Featured Research

from universities, journals, and other organizations

Linking Vaccination Status With The WIC Program In Chicago

Date:
June 4, 1997
Source:
Johns Hopkins Children's Center
Summary:
A Centers for Disease Control and Prevention study showed that linking vaccination status with the Special Supplemental Nutrition Program for Women, Infants, and Children (WIC) increased childhood vaccination coverage from 56 to 77 percent.

A recent CDC study shows that a successful strategy to achieve high, sustainable vaccination rates among underserved inner-city children is to link screening for vaccination status with the Special Supplemental Nutrition Program for Women, Infants, and Children (WIC) program. In Chicago, vaccination coverage rose from 56 to 77 percent for children in sites participating in this program.

The Chicago Department of Public Health assessed the vaccination status of WIC-enrolled children under 2 years of age during their WIC certification visit. Children not up-to-date with their vaccinations were referred to medical providers.

CDC measured age-appropriate vaccination rates and monthly WIC enrollment rates during an 8-month intervention period. They found vaccination rates increased at all sites that used this intervention. In Chicago, 42,500 of the 65,000 infants were enrolled in WIC. At the WIC sites that screened immunization status, more than 98 percent of the children were African-American or Hispanic and 86 percent of the children were enrolled in Medicaid.

At selected sites, of the children not documented to be up-to-date, 91 percent of the parents received a 1-month WIC food voucher during the intervention and asked to return the next month, versus parents of up-to-date children who received 2- or 3-month WIC food vouchers. Screening children's immunization status through WIC programs and the use of voucher incentives increased vaccination coverage and improved enrollment in WIC. This strategy has potential applications in other areas with high WIC participation.

Results were presented last month at the Pediatric Academic Societies' Annual Meeting in Washington, DC.

Title: The Impact of WIC/Immunization Linkage in Chicago. Authors: Edward Hoekstra, MD; MS, Yannis Megaloeconomou, MBA; Herminia Guerrero, MBA; Thomasine Johnson-Partlow, LD, RD, MS; Jim Mize; Janice R. Devier, MPA. Affiliation: Centers for Disease Control and Prevention (CDC), Atlanta, GA; Chicago Department of Public Health, Chicago, IL, Catholic Charities, Chicago, IL.


Story Source:

The above story is based on materials provided by Johns Hopkins Children's Center. Note: Materials may be edited for content and length.


Cite This Page:

Johns Hopkins Children's Center. "Linking Vaccination Status With The WIC Program In Chicago." ScienceDaily. ScienceDaily, 4 June 1997. <www.sciencedaily.com/releases/1997/06/970604095309.htm>.
Johns Hopkins Children's Center. (1997, June 4). Linking Vaccination Status With The WIC Program In Chicago. ScienceDaily. Retrieved April 20, 2014 from www.sciencedaily.com/releases/1997/06/970604095309.htm
Johns Hopkins Children's Center. "Linking Vaccination Status With The WIC Program In Chicago." ScienceDaily. www.sciencedaily.com/releases/1997/06/970604095309.htm (accessed April 20, 2014).

Share This



More Health & Medicine News

Sunday, April 20, 2014

Featured Research

from universities, journals, and other organizations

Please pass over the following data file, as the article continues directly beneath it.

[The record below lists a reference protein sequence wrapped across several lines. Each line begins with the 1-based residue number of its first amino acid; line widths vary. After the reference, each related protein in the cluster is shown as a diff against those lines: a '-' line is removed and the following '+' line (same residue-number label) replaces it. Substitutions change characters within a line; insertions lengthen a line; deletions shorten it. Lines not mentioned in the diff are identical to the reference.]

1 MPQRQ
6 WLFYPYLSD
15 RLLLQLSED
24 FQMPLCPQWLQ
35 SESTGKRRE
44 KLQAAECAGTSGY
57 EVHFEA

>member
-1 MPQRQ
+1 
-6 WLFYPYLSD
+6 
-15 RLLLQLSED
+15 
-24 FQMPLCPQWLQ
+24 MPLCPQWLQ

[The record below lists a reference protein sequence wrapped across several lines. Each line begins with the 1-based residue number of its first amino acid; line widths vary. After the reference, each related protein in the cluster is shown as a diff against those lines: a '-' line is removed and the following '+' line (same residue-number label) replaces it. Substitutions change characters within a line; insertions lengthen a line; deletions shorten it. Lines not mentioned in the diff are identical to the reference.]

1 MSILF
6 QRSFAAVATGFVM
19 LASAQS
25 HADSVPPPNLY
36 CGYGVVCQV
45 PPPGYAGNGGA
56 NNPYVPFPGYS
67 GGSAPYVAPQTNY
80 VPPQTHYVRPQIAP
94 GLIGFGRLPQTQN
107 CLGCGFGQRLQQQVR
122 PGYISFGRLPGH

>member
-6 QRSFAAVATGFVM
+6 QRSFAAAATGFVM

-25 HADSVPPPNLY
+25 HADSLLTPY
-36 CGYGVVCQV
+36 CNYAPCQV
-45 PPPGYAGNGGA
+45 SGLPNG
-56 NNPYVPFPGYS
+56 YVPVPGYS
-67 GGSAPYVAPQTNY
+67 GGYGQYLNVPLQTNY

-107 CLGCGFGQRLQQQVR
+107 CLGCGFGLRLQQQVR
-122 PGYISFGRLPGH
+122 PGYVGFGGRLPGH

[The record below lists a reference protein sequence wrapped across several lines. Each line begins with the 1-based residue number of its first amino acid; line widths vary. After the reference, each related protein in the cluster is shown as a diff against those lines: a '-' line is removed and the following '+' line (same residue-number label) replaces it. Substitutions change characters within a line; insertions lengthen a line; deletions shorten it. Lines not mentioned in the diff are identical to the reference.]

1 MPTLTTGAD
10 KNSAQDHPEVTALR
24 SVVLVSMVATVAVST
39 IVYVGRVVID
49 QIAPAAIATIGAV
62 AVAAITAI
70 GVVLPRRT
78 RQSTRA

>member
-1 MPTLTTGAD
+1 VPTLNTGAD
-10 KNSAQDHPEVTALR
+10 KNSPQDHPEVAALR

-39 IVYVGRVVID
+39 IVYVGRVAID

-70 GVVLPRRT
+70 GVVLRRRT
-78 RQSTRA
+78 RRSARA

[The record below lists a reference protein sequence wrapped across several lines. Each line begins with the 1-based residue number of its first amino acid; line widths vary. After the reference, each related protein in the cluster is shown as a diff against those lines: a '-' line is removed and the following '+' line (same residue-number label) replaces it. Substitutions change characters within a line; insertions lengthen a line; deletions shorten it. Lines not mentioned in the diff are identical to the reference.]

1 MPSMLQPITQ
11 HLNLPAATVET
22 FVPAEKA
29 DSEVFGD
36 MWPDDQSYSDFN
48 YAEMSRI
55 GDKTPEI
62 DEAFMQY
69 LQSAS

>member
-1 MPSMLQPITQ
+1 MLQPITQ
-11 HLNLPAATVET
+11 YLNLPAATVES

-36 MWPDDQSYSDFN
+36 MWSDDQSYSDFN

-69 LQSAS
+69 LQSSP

Featured Videos

from AP, Reuters, AFP, and other news services

Nine-Month-Old Baby Can't Open His Mouth

Nine-Month-Old Baby Can't Open His Mouth

Newsy (Apr. 19, 2014) Nine-month-old Wyatt Scott was born with a rare disorder called congenital trismus, which prevents him from opening his mouth. Video provided by Newsy
Powered by NewsLook.com
'Holy Grail' Of Weight Loss? New Find Could Be It

'Holy Grail' Of Weight Loss? New Find Could Be It

Newsy (Apr. 18, 2014) In a potential breakthrough for future obesity treatments, scientists have used MRI scans to pinpoint brown fat in a living adult for the first time. Video provided by Newsy
Powered by NewsLook.com
Little Progress Made In Fighting Food Poisoning, CDC Says

Little Progress Made In Fighting Food Poisoning, CDC Says

Newsy (Apr. 18, 2014) A new report shows rates of two foodborne infections increased in the U.S. in recent years, while salmonella actually dropped 9 percent. Video provided by Newsy
Powered by NewsLook.com
Scientists Create Stem Cells From Adult Skin Cells

Scientists Create Stem Cells From Adult Skin Cells

Newsy (Apr. 17, 2014) The breakthrough could mean a cure for some serious diseases and even the possibility of human cloning, but it's all still a way off. Video provided by Newsy
Powered by NewsLook.com

Search ScienceDaily

Number of stories in archives: 140,361

Find with keyword(s):
Enter a keyword or phrase to search ScienceDaily for related topics and research stories.

Save/Print:
Share:

Breaking News:
from the past week

In Other News

... from NewsDaily.com

Science News

Health News

Environment News

Technology News



Save/Print:
Share:

Free Subscriptions


Get the latest science news with ScienceDaily's free email newsletters, updated daily and weekly. Or view hourly updated newsfeeds in your RSS reader:

Get Social & Mobile


Keep up to date with the latest news from ScienceDaily via social networks and mobile apps:

Have Feedback?


Tell us what you think of ScienceDaily -- we welcome both positive and negative comments. Have any problems using the site? Questions?
Mobile: iPhone Android Web
Follow: Facebook Twitter Google+
Subscribe: RSS Feeds Email Newsletters
Latest Headlines Health & Medicine Mind & Brain Space & Time Matter & Energy Computers & Math Plants & Animals Earth & Climate Fossils & Ruins